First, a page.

Retaining customers is a complex issue. I worked last week with a client, new to his role. He described how his new firm’s customer retention rate had been on a steady, steep decline for the past few years. His solution to curb churn based on some customer feedback and experience was to change the current sales strategy from product focused/meeting a specific customer need to a relationship and continuous improvement strategy by selling a broader solution. Certainly selling the broader solution to clients that need it is ideal. But as we spoke I recognized two potential problems in this thinking: 1) theassumption that the current sales strategy was the primary reason for the exit of customers (vs. other things that had to be corrected such as a sales process for expanding relationships though cross selling, relationship skills, expertise, leveraging the team, positioning solutions against what customers value, relationship management tools) and 2) the challenges around making selling the broader solution at one fell swoop a primary strategy.
Assumptions around Churn
Clearly, retaining, not only acquiring, customers is critical to achieving goal. Retention is a part of most sales organizations’ business model. Some say it is five times more expensive to gain a new customer than retain a current one. I have always somewhat questioned that figure when I take into account the difference in customers, especially the high level of expectations of all customers today, and shifting customer needs etc. But without a doubt a critical goal is to minimize churn and maximize retention.
To do this many sales organizations focus on data to help them predict and prevent customer loss. Data is invaluable but from my experience it usually results in few insights into the actual reasons customers defect. I often see information such as pricing, switched to competitor, decision to use in-house team, a new decision maker or life cycle of the product. But these tell little. The question is why: why did they choose in-house etc. What was the root of the decision: was it solution dissatisfaction, service issues, the salesperson, culture miss match, the wrong sales strategy? The first step in stopping churn is finding out why your customers are leaving. Dig really, really deeply to truly understand why every customer chooses to end the relationship. Once you understand what impaired the customer experience and why customers are leaving you can begin to make changes in every area you control. If you do that fewer relationships will end.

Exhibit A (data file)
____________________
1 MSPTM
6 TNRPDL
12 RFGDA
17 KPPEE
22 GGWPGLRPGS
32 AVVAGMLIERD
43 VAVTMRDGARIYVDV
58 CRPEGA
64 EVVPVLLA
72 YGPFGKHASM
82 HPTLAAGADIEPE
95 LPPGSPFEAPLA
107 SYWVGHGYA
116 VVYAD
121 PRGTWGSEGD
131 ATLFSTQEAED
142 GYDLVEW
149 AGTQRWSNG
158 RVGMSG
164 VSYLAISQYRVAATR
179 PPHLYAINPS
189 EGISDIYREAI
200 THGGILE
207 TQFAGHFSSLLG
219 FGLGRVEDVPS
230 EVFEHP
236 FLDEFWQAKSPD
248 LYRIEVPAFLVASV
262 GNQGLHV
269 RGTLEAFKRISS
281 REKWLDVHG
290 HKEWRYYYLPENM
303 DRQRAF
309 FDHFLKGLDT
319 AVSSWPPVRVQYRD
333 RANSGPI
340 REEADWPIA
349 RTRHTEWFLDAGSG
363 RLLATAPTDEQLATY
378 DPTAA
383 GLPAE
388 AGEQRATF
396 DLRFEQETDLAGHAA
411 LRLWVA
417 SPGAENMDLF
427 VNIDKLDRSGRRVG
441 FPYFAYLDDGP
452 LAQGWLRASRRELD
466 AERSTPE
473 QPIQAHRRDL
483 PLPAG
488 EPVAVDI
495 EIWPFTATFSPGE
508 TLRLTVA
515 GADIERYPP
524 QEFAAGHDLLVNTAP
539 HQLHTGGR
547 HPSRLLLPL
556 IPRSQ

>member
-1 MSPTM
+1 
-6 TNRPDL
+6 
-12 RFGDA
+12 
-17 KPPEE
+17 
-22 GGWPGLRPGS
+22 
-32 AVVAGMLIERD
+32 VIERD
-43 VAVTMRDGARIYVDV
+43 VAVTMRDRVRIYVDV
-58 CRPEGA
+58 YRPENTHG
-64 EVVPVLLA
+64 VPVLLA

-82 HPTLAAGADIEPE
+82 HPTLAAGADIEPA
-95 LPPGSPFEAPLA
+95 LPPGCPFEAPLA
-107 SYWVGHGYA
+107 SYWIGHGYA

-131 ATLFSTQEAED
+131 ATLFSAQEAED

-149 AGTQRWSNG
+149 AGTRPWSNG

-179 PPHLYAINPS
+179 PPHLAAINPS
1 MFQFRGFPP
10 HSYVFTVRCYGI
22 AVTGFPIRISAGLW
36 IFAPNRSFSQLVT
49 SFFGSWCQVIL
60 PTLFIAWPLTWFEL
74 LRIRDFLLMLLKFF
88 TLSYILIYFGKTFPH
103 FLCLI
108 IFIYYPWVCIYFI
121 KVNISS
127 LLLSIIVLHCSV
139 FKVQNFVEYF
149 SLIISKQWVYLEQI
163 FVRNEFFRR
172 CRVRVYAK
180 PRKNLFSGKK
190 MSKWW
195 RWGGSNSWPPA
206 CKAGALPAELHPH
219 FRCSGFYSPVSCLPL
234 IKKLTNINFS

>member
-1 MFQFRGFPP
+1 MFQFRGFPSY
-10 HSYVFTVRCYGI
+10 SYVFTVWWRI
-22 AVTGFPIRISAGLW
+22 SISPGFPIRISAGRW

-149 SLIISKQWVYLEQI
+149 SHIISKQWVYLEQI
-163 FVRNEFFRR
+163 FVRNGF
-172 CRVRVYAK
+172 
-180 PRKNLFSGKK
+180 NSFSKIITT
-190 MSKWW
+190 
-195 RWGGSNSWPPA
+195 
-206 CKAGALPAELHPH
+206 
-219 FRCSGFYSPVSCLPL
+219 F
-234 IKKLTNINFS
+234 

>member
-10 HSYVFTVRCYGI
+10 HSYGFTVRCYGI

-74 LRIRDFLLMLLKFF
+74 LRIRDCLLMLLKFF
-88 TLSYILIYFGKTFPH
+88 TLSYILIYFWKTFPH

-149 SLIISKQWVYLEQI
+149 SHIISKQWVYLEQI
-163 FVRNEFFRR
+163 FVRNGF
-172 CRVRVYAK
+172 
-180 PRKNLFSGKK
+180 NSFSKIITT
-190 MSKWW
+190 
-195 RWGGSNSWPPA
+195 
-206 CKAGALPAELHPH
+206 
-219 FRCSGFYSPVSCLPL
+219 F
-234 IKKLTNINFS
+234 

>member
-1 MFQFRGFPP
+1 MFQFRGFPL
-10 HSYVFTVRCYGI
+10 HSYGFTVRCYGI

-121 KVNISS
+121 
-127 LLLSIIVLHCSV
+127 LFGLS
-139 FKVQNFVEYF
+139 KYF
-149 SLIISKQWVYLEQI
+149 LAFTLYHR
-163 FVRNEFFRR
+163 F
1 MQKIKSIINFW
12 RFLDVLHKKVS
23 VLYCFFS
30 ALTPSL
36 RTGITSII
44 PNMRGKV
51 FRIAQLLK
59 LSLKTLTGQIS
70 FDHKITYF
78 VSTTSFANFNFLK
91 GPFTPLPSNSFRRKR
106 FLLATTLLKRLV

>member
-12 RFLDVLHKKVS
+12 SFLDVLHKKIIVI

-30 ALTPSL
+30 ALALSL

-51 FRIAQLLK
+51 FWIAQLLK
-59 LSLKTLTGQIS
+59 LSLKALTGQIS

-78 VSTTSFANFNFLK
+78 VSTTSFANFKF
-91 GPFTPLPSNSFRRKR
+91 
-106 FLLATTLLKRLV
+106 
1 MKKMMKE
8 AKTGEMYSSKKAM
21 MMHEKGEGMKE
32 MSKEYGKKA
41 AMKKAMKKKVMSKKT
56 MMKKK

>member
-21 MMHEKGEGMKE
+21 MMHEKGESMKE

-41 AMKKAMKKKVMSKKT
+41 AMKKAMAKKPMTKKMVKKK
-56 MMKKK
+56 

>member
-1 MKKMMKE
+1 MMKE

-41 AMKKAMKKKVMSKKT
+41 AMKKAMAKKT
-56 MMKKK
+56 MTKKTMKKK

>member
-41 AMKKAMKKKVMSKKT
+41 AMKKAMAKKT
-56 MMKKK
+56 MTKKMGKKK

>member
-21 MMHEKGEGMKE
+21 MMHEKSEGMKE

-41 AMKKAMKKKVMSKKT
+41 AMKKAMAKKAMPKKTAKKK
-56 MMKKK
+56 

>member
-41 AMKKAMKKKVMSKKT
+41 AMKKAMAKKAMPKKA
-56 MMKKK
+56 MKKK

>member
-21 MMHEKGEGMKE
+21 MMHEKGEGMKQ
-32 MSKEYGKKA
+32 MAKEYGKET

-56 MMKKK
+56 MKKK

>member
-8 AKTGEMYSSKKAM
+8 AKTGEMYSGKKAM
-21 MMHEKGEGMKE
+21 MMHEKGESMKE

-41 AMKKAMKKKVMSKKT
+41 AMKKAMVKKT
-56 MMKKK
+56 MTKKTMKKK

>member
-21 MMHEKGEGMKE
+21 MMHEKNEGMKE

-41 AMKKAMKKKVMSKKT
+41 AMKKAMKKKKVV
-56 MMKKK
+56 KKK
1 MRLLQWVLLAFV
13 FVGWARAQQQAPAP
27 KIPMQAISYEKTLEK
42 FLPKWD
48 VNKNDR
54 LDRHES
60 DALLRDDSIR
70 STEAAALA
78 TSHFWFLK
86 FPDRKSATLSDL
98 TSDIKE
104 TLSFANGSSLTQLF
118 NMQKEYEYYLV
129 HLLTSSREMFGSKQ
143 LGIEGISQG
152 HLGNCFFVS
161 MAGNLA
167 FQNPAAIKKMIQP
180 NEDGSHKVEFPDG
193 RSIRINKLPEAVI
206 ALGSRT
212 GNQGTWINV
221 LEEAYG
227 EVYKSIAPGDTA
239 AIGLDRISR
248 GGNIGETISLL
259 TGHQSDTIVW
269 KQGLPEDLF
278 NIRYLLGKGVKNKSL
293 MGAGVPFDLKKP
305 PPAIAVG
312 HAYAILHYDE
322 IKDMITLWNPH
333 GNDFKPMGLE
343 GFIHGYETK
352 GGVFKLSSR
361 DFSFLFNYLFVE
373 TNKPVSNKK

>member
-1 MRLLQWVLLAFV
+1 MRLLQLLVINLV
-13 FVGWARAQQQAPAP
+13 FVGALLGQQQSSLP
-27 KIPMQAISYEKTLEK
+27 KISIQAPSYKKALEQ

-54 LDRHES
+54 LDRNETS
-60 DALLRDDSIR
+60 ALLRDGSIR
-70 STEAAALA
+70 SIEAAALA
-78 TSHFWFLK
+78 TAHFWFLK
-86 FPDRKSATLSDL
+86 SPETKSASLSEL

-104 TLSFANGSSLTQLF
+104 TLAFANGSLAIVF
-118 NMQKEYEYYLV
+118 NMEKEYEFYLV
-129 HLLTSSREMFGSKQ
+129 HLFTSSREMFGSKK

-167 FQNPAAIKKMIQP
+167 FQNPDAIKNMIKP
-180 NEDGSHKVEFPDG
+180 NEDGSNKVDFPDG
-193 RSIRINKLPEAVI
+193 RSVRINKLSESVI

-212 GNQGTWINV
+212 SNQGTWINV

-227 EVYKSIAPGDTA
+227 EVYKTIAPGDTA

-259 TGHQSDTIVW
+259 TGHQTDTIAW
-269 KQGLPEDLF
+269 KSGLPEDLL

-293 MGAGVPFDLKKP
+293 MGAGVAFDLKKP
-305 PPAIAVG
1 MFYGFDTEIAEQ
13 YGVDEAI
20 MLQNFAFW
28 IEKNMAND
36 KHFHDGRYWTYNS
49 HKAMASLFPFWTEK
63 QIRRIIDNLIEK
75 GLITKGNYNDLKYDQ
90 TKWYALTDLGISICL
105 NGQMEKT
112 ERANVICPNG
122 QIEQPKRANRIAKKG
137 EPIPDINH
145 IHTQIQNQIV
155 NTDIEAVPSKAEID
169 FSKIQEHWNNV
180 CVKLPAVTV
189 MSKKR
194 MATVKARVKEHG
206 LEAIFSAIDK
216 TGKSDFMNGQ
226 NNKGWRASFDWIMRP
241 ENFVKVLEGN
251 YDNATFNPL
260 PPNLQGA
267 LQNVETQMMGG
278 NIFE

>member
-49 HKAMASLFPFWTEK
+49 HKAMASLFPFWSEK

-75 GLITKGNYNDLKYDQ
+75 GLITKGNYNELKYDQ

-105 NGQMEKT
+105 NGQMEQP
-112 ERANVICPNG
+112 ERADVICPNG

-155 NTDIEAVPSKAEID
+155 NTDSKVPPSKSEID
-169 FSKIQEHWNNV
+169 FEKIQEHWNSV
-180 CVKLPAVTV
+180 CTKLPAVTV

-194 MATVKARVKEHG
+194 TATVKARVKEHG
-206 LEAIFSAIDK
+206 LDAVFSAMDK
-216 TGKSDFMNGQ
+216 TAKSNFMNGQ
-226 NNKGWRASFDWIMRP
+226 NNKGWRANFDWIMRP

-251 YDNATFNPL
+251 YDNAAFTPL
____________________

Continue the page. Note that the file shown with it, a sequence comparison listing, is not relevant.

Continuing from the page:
Selling the Total System
Of course when you have the advantage of the total solution you can benefit both your customer and yourself by presenting the big picture, putting the specific solution in context, and going for the deeper sale to create the best chance of solution success. I fully understand the value of selling the total system. For example, you can enlighten customers who have progressed far through their buying cycle before speaking with salespeople by being the one to add to customers’ perspective to help them achieve their business outcomes or to plant the seed for future modular parts to the solution.
The question is how to sell the total solution so it doesn’t feel like force-feeding to a customer who may need it, but is not ready for it yet and how to play your hand without over playing it.
Preventing customer churn is as much mind-set as sales pitch. When your goal and sales activities are directed to owning all of your customers’ business in your provenance, churn will be much less a problem. In a risk adverse environment it is important to approach customers where they are or where they should be without making the decision bigger or more difficult than it needs to be. Selling the relationship and the total solution does not have to happen in one fell swoop. When the broader solution is needed and can be sold all the better but when it can’t you can make it happen incrementally. Many organizations stop the sales process at the point of negotiation and closing when in fact the business of retaining and expanding relationships demands a defined cross selling process as important as the sales process, along with creativity, a resourceful and committed sales team, and tools.
If you commit to knowing what is going on in your customers’ businesses, industries, and with them personally you will know what they value so you can fulfill their needs and drive demand—often before the need is on their agendas. One of the finest sales leaders I was lucky enough to work with was possessive about customers. He had a steadfast expectation of his sales team: they were to know what their customers valued and always at a minimum be on the short list. Not every deal was won but it was a very big problem if his salespeople learned that their customers were already in the market and much worse if they learned about a customer purchase after the fact. With this mind-set the leader created a proactive customer relationship sales culture that paid off with repeat business year after year. He defined a relationship as a “series of transactions”. Transactions was not the key word—the word series was and it served as the enemy of churn.
The first sale, whether selling the full solution or a small part of it, gives you the opportunity to build trust, strengthen the relationship, bring value through ideas and insights, and expand the relationship. To keep customers listen to them. Care about their businesses and be a part of how they achieve their business goals. Think about each customer. Positioning a total solution strategy can be very effective with some customers but not with others. A defined and implemented cross-selling process should be a part of every plan. Turning churn into earn requires sales leadership and sales force that understands that it takes as much, and sometimes more, to keep a customer as it does to win one.